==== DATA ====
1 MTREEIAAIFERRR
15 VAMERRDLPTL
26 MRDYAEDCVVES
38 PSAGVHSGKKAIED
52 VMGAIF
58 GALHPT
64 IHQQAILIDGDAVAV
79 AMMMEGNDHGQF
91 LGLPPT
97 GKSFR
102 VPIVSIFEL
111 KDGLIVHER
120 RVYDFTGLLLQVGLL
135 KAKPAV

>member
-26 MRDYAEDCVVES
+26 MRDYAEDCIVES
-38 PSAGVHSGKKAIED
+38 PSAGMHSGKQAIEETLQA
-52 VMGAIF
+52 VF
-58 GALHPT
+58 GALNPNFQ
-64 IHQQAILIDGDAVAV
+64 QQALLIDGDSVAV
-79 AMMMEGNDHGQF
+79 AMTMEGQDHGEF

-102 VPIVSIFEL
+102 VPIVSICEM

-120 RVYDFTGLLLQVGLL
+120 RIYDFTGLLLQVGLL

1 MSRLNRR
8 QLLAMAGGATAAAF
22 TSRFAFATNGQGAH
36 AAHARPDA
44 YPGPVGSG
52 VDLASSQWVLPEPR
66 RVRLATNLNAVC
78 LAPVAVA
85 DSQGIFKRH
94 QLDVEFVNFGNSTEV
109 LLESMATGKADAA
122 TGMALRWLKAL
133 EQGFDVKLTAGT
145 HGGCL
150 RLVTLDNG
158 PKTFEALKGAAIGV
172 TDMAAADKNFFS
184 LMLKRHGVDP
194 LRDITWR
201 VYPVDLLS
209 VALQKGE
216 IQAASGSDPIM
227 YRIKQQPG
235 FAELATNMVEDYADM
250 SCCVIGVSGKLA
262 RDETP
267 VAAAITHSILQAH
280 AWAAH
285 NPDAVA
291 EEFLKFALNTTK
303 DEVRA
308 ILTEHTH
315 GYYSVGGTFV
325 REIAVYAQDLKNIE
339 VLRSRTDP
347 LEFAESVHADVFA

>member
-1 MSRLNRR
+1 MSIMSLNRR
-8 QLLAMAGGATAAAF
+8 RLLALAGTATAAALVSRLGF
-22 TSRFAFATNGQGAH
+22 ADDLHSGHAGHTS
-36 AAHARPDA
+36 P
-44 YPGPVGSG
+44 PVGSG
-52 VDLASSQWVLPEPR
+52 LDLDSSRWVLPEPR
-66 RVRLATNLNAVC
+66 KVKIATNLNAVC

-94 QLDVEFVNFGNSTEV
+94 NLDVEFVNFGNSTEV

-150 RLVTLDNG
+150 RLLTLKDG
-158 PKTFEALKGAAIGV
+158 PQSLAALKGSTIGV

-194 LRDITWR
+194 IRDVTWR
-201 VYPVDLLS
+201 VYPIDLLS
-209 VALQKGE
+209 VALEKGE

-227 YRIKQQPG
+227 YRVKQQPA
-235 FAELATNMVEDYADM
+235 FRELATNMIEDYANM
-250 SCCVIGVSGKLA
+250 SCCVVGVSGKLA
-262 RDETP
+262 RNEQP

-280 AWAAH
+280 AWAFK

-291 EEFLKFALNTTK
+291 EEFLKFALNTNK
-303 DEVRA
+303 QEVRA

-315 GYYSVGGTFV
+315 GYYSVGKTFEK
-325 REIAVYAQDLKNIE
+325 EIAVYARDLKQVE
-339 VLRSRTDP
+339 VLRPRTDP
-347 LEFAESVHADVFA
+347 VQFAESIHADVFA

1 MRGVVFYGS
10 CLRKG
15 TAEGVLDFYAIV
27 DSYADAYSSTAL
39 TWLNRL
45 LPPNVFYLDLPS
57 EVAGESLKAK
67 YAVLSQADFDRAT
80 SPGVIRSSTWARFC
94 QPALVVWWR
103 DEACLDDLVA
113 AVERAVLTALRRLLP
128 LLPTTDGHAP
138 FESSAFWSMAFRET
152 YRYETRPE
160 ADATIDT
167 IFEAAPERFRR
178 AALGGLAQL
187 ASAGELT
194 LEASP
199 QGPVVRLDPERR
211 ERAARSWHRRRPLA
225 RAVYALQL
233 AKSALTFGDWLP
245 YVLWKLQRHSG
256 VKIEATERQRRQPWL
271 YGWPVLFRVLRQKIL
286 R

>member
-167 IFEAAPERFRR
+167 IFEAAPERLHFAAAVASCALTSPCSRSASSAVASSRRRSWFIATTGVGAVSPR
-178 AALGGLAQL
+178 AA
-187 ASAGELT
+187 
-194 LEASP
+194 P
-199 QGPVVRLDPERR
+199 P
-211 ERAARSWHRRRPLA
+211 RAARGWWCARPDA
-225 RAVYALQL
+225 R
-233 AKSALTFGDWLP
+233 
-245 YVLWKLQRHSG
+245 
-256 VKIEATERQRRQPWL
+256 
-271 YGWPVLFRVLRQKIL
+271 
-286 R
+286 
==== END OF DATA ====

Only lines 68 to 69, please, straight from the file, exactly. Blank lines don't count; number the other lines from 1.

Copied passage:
>member
-1 MSRLNRR